Government opted not to encrypt Cold War Kremlin hotline as £20,000 cost was deemed too high

Written by Jonathan Owen on 31 July 2018 in News
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Newly published former top-secret documents reveal that a direct communications link between Downing Street and Mikhail Gorbachev was not encrypted – despite the wishes of the government’s ‘technical experts’

 

Cost concerns resulted in senior officials deciding to leave a hotline between Downing Street and the Kremlin unprotected and open to eavesdroppers, according to newly released Cabinet Office documents from a file marked ‘top secret'.

The documents, released for the first time last week, show how wrangling over the cost of the special hotline for the British and Russian leaders resulted in it not having any encryption.

This meant that the line was vulnerable to being hacked by third parties.

Discussing the various options, Sir Patrick Wright, permanent secretary at the Foreign and Commonwealth Office, in a letter to Sir Robin Butler, cabinet secretary, on 14 June 1990, commented there is “no permanent link between the White House and the Kremlin. Rather surprisingly, when President Bush wants to call Gorbachev, it seems that the calls are made over insecure public lines (the Americans are not happy with this, but have said that they see no alternative for the moment). The Germans also use the insecure open system direct to the Kremlin”.


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A few weeks later, in a letter to Sir Robin dated 11 July 1990 and copied to Charles Powell, prime minister Margaret Thatcher’s private secretary for foreign affairs, Sir Patrick said: “our technical experts favour protecting the line”.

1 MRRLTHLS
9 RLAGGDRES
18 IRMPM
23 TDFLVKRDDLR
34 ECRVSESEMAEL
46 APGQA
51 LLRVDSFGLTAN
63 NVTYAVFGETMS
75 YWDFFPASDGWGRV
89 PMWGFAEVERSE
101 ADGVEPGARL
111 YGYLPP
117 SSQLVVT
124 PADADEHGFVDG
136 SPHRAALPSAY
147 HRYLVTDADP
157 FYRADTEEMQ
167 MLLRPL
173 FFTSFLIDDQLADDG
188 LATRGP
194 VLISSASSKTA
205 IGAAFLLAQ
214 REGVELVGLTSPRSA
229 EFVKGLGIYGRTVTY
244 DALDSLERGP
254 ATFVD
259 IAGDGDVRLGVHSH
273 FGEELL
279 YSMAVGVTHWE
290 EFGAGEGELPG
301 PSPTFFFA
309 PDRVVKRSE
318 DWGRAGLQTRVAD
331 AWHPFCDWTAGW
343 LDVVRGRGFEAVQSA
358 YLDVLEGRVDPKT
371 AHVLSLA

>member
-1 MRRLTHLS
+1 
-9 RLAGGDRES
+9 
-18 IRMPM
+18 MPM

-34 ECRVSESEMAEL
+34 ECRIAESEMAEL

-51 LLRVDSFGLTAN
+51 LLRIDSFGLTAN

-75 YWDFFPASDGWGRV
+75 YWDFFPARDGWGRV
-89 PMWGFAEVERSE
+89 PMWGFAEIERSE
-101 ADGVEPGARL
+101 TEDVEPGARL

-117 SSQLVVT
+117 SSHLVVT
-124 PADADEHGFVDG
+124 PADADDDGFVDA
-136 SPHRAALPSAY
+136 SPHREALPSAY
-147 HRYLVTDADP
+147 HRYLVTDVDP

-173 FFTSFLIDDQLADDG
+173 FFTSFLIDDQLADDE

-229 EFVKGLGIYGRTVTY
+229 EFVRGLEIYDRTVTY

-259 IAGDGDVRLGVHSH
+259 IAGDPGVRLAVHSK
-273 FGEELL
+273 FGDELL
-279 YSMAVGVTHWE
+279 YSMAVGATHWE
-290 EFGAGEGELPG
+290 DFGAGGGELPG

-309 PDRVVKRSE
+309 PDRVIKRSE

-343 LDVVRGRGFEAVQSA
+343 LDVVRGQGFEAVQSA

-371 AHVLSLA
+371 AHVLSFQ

However, he added that a cost of £20,000 made the option of having encryption “increasingly unattractive” and said: "You will probably conclude in the light of this – and especially since neither the Americans nor Germans bother with any encryption protection – that the idea should not be pursued.”

Sir Patrick went on to ask: “I should be grateful to know whether you agree that the idea of protecting the line should be dropped.”

Powell, in a note on telephone communications with Moscow sent to Sir Robin on 12 July 1990, said: “I have seen Patrick Wright’s letter of 11 July to you about the proposed installation of a direct telephone line to the Kremlin, and his recommendation that we should drop the idea of protecting the line due to the considerable cost.”

He added: “In view of the snags, I agree that we should go ahead without encryption, at least initially. Certainly we could not find the funds from No.10.”

And on 27 July 1990, Sir Robin wrote to Sir Patrick: “I agree with you and Charles Powell that if the extra cost of encryption turns out to be as high as suggested in your letter, we should do without it.”

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Sam Trendall is editor of PublicTechnology

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